What does felony mean?

Definitions for felony
ˈfɛl ə nifelony

This dictionary definitions page includes all the possible meanings, example usage and translations of the word felony.

Princeton's WordNet

  1. felonynoun

    a serious crime (such as murder or arson)


  1. felonynoun

    A serious criminal offense, which, under federal law, is punishable by death or imprisonment for a term exceeding one year.

  2. Etymology: felonie, from felon. Ultimately of origin. More at felon.

Samuel Johnson's Dictionary

  1. Felonynoun

    A crime denounced capital by the law; an enormous crime.

    Etymology: felonie, Fr. felonia, low Latin, from felon.

    I will make it felony to drink small beer. William Shakespeare, Henry VI.


  1. Felony

    A felony is traditionally considered a crime of high seriousness, whereas a misdemeanor is regarded as less serious. The term "felony" originated from English common law (from the French medieval word "félonie") to describe an offense that resulted in the confiscation of a convicted person's land and goods, to which additional punishments including capital punishment could be added; other crimes were called misdemeanors. Following conviction of a felony in a court of law, a person may be described as a felon or a convicted felon. Some common law countries and jurisdictions no longer classify crimes as felonies or misdemeanors and instead use other distinctions, such as by classifying serious crimes as indictable offenses and less serious crimes as summary offenses. In the United States, where the felony/misdemeanor distinction is still widely applied, the federal government defines a felony as a crime punishable by death or imprisonment in excess of one year. If punishable by exactly one year or less, it is classified as a misdemeanor. The classification is based upon a crime's potential sentence, so a crime remains classified as a felony even if a defendant convicted of a felony receives a sentence of one year or less. Some individual states classify crimes by other factors, such as seriousness or context. In some civil law jurisdictions, such as Italy and Spain, the term delict is used to describe serious offenses, a category similar to common law felony. In other nations, such as Germany, France, Belgium, and Switzerland, more serious offenses are described as crimes, while misdemeanors or delicts (or délits) are less serious. In still others (such as Brazil and Portugal), crimes and delicts are synonymous (more serious) and are opposed to contraventions (less serious).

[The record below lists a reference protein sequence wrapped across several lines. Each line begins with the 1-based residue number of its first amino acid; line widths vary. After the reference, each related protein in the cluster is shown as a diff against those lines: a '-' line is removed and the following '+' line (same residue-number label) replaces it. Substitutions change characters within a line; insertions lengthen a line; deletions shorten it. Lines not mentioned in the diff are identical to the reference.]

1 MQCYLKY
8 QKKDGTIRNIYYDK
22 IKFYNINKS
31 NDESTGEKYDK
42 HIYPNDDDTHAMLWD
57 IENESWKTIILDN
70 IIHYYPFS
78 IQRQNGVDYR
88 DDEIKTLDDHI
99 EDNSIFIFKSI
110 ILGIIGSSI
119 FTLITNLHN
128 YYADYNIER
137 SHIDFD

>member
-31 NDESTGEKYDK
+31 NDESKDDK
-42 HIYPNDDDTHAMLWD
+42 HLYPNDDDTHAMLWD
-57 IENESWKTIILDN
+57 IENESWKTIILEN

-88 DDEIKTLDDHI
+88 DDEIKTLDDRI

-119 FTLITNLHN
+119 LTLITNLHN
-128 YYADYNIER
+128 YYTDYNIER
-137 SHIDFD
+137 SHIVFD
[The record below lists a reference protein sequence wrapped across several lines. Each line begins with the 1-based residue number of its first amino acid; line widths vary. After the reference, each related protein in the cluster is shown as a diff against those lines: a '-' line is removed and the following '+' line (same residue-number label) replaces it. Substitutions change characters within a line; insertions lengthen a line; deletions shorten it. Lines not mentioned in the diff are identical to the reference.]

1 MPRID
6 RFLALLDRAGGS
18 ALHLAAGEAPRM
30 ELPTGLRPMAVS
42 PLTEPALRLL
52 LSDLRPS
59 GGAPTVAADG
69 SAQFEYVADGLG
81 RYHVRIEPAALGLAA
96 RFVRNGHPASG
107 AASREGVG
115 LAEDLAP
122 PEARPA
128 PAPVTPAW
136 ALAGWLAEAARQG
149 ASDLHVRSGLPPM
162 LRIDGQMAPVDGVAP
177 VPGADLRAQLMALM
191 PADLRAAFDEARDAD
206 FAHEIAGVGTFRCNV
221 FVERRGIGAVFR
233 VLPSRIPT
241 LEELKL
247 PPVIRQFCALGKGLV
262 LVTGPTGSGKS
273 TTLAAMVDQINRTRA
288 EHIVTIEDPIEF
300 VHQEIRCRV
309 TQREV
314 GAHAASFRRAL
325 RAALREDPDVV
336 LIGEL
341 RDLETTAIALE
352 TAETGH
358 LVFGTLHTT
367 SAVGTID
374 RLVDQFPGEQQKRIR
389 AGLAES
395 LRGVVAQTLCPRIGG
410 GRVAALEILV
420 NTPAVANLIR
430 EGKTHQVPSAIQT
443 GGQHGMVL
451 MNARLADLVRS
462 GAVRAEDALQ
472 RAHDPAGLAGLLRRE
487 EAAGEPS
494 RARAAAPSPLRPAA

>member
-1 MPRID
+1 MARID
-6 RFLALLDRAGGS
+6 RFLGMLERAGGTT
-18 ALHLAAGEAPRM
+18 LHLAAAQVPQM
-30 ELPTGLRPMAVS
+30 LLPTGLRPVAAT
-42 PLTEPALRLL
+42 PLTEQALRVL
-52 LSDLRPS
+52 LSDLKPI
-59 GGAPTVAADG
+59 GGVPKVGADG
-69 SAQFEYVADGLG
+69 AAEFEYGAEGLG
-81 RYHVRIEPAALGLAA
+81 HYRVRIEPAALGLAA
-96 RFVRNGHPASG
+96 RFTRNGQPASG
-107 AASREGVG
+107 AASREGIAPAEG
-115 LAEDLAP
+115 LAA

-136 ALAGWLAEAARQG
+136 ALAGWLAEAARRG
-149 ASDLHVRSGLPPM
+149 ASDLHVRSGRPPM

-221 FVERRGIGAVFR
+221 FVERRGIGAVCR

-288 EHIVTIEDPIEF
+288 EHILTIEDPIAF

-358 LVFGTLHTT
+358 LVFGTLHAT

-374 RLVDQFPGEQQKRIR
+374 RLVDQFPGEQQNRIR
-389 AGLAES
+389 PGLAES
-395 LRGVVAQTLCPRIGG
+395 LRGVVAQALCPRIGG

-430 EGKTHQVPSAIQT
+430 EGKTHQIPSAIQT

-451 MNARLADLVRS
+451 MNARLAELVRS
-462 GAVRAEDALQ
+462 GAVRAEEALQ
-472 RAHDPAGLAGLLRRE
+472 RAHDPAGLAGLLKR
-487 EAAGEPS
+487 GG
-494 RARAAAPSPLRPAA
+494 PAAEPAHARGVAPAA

1. felony

    A felony is a serious crime, typically one involving violence or significant harm, that is punishable by more than one year of imprisonment. These crimes can include but not limited to murder, rape, arson, kidnapping, fraud, burglary, or robbery. Felonies are considered more severe than misdemeanors, which are a lesser category of crime. The exact definition and consequences can vary among different legal jurisdictions.